IT Programme Manager

Santhana Selvan is an IT Programme Manager with Reckitt in India. An experienced project manager based in Hyderabad, Santhana uses the organisational expertise gained in his professional life to lead an initiative – Relief Riders – aimed at ensuring elderly people across his home city have access to vital medication during the Covid-19 pandemic.

The encouragement he received to use his skills in a different setting is, he says, what Freedom to Succeed is all about.

I was a keen cyclist long before I’d heard of Covid-19. I’m involved with an Amsterdam-based social enterprise called BYCS, which promotes cycling globally. They made me the “Bicycle Mayor of Hyderabad” which sounds like a lot of fun – and it is! – but it has a serious side too: we’re aiming to have fifty percent of all journeys in the city be made by bike by 2030. It’s an incredibly important goal, to reduce pollution, reduce carbon, tackle congestion, to help people be more fit and healthy; cycling is a benefit in so many ways.

Feeling passionate about public health is definitely rooted in my career. You can’t work with brands like Dettol, Lysol and Harpic here in India without being really aware of the importance of health and hygiene and the challenges that different communities face in these areas. I think we’re all conscious of working in a vital area where we have the opportunity to make a real difference in people’s lives. That ability to make positive change is a huge motivating factor.

The skill set that I’ve learned and fine-tuned at Reckitt has given me the ability to take this on and make it happen; and Freedom to Succeed – that culture that absolutely encourages us to go and do the right thing, that is what gives me the passion and inspiration to get out there and really help people.

Building skills in one area can have big, unexpected benefits in another. The second wave of Covid-19 hit us much harder here than the first. One of the problems we have is that so many talented young people have travelled abroad to pursue careers, which means that there are many in the older age group with little support. Covid meant that these people – my friends and neighbours – were suddenly isolated and vulnerable. That was when I started to wonder what I could do to help… and if there’s one thing a project manager can do, it’s organise!

We started small but the word soon spread. There’s no doubt the press and social media were a big help. We started with just ten or twenty volunteers – all with bikes – who agreed to ride around the city and bring prescriptions and so forth to elderly people who could not go out. Of course we take all necessary Covid precautions to keep them safe. Within two weeks I had 100 people asking to help, and now we’re up to 175. Because it has spread to different districts I’ve been able to assign people and delegate tasks – as any good project manager should, of course.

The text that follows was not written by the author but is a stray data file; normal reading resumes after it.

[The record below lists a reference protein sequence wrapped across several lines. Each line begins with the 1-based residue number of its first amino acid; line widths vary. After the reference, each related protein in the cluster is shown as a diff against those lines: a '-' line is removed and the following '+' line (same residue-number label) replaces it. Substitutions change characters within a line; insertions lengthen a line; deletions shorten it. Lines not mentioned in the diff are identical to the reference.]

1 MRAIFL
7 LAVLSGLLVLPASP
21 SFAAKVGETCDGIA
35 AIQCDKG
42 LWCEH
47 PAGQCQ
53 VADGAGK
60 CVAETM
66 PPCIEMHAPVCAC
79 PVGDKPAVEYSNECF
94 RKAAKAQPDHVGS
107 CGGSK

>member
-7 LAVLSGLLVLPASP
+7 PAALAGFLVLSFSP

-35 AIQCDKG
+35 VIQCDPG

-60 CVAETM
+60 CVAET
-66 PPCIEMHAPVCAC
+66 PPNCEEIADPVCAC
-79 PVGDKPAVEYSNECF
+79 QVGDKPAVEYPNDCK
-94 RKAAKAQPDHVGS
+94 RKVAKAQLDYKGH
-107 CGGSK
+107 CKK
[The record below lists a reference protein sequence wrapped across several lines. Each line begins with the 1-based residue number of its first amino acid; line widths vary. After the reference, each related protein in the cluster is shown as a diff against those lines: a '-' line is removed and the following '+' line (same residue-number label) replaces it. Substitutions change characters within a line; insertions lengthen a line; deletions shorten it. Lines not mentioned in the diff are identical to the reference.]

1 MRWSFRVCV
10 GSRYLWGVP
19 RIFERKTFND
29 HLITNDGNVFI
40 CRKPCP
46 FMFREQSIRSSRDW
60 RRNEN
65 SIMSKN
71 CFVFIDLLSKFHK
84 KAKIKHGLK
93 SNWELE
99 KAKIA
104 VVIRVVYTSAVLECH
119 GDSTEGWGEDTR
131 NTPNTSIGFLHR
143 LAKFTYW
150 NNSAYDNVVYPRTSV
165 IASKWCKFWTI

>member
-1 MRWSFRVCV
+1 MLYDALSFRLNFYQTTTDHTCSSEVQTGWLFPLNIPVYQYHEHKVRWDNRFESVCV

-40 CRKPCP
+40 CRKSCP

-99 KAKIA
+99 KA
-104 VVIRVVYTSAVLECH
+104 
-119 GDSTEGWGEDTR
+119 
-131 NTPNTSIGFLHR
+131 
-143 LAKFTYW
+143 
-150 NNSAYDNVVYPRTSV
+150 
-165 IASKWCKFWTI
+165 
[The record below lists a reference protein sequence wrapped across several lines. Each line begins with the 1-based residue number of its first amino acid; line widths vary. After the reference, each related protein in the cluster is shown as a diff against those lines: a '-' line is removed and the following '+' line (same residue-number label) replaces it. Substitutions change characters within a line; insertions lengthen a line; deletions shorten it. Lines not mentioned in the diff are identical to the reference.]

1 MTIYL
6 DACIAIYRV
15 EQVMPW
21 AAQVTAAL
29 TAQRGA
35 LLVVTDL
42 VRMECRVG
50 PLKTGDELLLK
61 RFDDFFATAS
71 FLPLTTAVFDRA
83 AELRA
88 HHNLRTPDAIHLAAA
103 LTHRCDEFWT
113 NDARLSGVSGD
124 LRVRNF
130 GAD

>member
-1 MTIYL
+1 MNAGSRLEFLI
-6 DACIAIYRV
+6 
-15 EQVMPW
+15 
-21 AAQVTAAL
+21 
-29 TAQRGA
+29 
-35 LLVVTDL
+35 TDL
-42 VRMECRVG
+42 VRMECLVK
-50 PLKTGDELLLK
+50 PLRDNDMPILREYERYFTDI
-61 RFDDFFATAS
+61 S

It’s the freedom to make a difference that matters. Because the culture at Reckitt actively encourages people to think about how they can make a difference – as well as being one where we get to develop a wide range of skills professionally – we’re all in a position where we really can succeed in making change happen. For me this is quite profound; it’s not that our doctors and nurses in India haven’t been working so hard – they have – but there is still such an unmet need, so many suffering. The gratitude in the voices of those we help has been so moving, at times almost heartbreaking.

Despite the difficulties it has been a great experience. Because the Relief Riders programme has been so successful it has fed back into our bigger aspirations for cycling in Hyderabad. It has enabled me to make contact with many more interested people and co-ordinate different groups; and of course, the more people that ride their bikes, the better off we will all be – because fitter, healthier people have better natural immunity to disease, so cycling helps in the fight against Covid as well as with sustainability. It’s a brilliant way to spread the word.

Colleagues tell me that they appreciate the freedom to do more things like volunteering and social service – and this feeling of being entrepreneurial with the skills we have, it feeds right back into your work responsibilities; it really creates a virtuous circle.

I think the last year has changed us all. I think that we’re all more aware now of the things we can do to help within our own communities, and I know that for me, the Freedom to Succeed was the springboard that enabled me to use my skills to go and do something about it. I’ve definitely learned that anything is possible – and if it is a good thing that you do, if you can reach out and connect, and help people in your community who need it, then it can come back to benefit you in ways that you never expect or look for. That’s how you turn the freedom we have into real success.

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